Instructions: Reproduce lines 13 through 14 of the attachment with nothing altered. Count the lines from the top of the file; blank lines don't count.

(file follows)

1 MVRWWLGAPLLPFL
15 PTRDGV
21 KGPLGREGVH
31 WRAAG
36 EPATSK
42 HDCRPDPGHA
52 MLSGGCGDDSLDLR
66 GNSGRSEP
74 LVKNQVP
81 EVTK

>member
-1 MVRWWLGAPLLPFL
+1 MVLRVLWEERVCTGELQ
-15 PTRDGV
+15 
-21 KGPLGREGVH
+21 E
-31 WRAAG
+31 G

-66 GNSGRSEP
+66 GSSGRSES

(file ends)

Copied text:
+1 MVLRVLWEERVCTGELQ
-15 PTRDGV